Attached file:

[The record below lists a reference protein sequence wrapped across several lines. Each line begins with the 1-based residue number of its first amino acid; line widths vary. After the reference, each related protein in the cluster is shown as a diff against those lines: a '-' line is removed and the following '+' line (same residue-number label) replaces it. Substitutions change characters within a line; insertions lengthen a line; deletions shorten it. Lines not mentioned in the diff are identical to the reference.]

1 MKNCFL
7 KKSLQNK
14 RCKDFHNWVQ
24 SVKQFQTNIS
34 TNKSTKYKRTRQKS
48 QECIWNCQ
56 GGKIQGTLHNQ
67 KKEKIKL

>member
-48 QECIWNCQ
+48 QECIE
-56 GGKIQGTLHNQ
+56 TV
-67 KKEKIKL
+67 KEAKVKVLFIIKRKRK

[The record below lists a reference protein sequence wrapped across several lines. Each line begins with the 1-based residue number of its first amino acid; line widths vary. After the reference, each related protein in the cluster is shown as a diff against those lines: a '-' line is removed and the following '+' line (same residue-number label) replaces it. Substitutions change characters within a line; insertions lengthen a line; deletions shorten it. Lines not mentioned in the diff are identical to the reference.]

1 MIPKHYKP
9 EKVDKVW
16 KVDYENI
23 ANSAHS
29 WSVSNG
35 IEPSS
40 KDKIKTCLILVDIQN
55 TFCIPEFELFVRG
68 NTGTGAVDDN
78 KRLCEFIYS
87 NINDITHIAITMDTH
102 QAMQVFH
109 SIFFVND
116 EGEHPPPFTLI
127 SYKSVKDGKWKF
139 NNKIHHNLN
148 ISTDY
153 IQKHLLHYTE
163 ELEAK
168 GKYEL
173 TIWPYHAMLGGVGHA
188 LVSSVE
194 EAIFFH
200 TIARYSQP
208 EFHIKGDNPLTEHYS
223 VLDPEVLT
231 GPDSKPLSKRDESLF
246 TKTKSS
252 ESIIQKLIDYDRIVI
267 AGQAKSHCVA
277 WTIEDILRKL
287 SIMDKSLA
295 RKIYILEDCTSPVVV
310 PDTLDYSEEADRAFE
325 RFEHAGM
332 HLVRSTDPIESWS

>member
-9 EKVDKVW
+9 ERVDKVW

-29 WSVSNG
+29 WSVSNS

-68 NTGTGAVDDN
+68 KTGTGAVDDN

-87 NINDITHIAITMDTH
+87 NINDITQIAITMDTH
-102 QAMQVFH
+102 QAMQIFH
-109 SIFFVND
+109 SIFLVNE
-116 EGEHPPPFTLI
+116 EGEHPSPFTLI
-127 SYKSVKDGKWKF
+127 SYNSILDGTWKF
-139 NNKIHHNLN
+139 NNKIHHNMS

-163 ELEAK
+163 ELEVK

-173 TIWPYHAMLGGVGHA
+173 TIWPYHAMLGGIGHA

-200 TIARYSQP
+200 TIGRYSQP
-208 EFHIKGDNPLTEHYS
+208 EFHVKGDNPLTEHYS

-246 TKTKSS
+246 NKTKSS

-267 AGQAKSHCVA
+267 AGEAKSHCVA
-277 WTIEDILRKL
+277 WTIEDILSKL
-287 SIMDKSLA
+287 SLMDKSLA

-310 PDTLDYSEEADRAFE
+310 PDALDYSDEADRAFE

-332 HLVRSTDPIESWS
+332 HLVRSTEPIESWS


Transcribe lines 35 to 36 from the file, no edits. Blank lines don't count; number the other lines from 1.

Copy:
153 IQKHLLHYTE
163 ELEAK